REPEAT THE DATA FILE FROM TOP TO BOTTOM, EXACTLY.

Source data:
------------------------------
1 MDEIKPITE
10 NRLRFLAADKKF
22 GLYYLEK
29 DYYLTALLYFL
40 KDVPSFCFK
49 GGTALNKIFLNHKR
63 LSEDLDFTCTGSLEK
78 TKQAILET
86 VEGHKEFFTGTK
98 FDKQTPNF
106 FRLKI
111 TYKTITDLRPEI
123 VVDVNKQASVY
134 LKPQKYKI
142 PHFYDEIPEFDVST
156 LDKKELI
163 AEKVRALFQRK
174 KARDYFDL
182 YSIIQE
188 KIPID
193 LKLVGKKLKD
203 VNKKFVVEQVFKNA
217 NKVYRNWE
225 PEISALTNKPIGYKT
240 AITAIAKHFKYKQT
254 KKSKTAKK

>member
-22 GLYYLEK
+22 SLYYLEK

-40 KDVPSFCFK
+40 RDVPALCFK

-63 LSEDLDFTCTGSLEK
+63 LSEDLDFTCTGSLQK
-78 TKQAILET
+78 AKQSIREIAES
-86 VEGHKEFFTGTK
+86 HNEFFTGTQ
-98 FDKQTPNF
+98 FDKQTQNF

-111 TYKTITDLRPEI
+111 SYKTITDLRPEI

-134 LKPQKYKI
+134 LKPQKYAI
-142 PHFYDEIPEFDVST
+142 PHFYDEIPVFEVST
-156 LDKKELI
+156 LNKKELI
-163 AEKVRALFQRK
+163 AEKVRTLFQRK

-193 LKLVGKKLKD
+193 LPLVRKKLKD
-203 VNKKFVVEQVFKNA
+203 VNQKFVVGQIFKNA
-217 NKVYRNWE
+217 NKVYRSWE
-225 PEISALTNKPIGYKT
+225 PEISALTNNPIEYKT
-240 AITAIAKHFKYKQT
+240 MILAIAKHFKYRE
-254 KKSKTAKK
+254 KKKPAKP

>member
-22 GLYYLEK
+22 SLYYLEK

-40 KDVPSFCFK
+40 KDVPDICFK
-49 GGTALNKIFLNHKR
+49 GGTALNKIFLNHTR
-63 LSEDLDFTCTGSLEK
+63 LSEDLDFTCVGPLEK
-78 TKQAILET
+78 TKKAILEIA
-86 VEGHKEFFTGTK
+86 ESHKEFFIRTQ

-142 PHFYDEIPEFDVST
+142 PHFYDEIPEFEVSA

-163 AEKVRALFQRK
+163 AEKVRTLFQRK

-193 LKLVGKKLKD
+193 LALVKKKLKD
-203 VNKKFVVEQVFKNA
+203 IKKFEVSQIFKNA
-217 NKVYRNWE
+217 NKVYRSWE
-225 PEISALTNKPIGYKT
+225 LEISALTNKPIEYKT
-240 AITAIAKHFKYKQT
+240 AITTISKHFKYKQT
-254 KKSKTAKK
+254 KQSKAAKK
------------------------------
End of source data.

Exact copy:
1 MDEIKPITE
10 NRLRFLAADKKF
22 GLYYLEK
29 DYYLTALLYFL
40 KDVPSFCFK
49 GGTALNKIFLNHKR
63 LSEDLDFTCTGSLEK
78 TKQAILET
86 VEGHKEFFTGTK
98 FDKQTPNF
106 FRLKI
111 TYKTITDLRPEI
123 VVDVNKQASVY
134 LKPQKYKI
142 PHFYDEIPEFDVST
156 LDKKELI
163 AEKVRALFQRK
174 KARDYFDL
182 YSIIQE
188 KIPID
193 LKLVGKKLKD
203 VNKKFVVEQVFKNA
217 NKVYRNWE
225 PEISALTNKPIGYKT
240 AITAIAKHFKYKQT
254 KKSKTAKK

>member
-22 GLYYLEK
+22 SLYYLEK

-40 KDVPSFCFK
+40 RDVPALCFK

-63 LSEDLDFTCTGSLEK
+63 LSEDLDFTCTGSLQK
-78 TKQAILET
+78 AKQSIREIAES
-86 VEGHKEFFTGTK
+86 HNEFFTGTQ
-98 FDKQTPNF
+98 FDKQTQNF

-111 TYKTITDLRPEI
+111 SYKTITDLRPEI

-134 LKPQKYKI
+134 LKPQKYAI
-142 PHFYDEIPEFDVST
+142 PHFYDEIPVFEVST
-156 LDKKELI
+156 LNKKELI
-163 AEKVRALFQRK
+163 AEKVRTLFQRK

-193 LKLVGKKLKD
+193 LPLVRKKLKD
-203 VNKKFVVEQVFKNA
+203 VNQKFVVGQIFKNA
-217 NKVYRNWE
+217 NKVYRSWE
-225 PEISALTNKPIGYKT
+225 PEISALTNNPIEYKT
-240 AITAIAKHFKYKQT
+240 MILAIAKHFKYRE
-254 KKSKTAKK
+254 KKKPAKP

>member
-22 GLYYLEK
+22 SLYYLEK

-40 KDVPSFCFK
+40 KDVPDICFK
-49 GGTALNKIFLNHKR
+49 GGTALNKIFLNHTR
-63 LSEDLDFTCTGSLEK
+63 LSEDLDFTCVGPLEK
-78 TKQAILET
+78 TKKAILEIA
-86 VEGHKEFFTGTK
+86 ESHKEFFIRTQ

-142 PHFYDEIPEFDVST
+142 PHFYDEIPEFEVSA

-163 AEKVRALFQRK
+163 AEKVRTLFQRK

-193 LKLVGKKLKD
+193 LALVKKKLKD
-203 VNKKFVVEQVFKNA
+203 IKKFEVSQIFKNA
-217 NKVYRNWE
+217 NKVYRSWE
-225 PEISALTNKPIGYKT
+225 LEISALTNKPIEYKT
-240 AITAIAKHFKYKQT
+240 AITTISKHFKYKQT
-254 KKSKTAKK
+254 KQSKAAKK